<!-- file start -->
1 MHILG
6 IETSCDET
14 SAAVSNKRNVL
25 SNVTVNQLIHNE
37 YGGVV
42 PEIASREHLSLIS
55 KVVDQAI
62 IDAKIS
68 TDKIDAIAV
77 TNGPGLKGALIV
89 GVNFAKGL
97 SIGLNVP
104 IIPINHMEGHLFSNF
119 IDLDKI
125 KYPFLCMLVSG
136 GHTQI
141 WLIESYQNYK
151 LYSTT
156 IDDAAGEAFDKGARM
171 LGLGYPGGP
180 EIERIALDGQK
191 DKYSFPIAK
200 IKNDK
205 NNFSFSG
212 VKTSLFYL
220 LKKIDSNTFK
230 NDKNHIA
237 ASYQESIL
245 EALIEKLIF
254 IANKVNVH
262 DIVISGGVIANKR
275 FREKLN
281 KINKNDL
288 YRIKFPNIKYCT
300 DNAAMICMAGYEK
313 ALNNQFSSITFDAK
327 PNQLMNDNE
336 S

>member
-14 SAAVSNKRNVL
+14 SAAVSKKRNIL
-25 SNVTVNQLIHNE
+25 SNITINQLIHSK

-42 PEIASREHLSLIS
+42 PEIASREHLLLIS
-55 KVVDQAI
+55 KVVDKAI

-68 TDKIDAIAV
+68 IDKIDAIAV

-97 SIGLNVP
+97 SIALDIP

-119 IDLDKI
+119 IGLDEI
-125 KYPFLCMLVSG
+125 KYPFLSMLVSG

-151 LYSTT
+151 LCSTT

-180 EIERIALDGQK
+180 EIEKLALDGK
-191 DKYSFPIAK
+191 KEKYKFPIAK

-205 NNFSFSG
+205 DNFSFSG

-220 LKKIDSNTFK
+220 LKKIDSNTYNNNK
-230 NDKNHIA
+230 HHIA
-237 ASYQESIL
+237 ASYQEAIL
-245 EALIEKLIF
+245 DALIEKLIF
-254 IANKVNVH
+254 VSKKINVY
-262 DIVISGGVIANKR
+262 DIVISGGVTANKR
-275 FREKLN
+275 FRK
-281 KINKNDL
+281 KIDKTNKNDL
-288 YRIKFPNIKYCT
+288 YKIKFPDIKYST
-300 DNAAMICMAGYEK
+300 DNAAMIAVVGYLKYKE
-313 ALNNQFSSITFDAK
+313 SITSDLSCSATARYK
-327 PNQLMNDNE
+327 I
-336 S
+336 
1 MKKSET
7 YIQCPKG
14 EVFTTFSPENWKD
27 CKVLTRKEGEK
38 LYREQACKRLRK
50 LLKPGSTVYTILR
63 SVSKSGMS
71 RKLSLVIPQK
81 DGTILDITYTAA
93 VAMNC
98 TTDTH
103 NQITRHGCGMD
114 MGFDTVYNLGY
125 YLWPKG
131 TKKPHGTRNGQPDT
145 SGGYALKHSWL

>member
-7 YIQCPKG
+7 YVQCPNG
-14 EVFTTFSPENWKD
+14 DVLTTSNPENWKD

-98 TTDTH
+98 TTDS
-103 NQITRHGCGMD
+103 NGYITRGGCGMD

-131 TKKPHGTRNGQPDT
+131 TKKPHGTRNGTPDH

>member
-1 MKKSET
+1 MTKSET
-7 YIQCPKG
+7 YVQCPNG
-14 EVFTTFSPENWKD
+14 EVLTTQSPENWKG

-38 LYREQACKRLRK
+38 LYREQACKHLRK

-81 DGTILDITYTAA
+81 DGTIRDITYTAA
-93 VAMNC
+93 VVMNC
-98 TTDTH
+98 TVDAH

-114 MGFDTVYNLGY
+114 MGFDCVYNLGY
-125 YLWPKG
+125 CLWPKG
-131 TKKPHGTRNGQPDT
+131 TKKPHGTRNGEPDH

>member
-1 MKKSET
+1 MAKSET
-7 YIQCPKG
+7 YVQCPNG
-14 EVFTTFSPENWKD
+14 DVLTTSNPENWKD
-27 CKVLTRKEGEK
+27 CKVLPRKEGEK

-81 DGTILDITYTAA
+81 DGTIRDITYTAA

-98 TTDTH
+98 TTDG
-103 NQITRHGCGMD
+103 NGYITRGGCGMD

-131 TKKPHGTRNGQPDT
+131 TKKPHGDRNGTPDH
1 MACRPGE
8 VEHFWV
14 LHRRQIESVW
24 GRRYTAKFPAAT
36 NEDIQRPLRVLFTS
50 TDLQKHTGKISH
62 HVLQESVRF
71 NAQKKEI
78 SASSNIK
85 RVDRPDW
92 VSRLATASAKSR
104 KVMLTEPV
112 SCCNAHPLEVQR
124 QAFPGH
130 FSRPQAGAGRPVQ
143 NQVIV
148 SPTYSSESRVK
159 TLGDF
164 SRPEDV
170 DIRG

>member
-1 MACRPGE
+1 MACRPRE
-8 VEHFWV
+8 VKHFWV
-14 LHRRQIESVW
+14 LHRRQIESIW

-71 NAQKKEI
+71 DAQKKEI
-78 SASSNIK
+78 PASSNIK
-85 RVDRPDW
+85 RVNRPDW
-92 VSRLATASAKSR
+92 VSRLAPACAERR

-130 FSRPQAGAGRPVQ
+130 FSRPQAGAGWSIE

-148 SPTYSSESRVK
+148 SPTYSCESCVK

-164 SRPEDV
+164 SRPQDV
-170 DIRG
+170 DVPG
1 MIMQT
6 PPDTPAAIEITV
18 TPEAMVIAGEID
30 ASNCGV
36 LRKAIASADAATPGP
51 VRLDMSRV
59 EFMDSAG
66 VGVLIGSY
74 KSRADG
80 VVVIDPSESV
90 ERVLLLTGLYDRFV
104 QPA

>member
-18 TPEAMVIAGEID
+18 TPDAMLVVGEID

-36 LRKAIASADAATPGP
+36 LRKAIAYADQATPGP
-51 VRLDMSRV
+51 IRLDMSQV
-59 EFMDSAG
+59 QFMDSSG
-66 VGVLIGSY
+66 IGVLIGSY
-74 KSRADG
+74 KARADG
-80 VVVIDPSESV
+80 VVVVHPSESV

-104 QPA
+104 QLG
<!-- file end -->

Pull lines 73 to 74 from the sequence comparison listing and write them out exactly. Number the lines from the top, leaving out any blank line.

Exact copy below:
+254 VSKKINVY
-262 DIVISGGVIANKR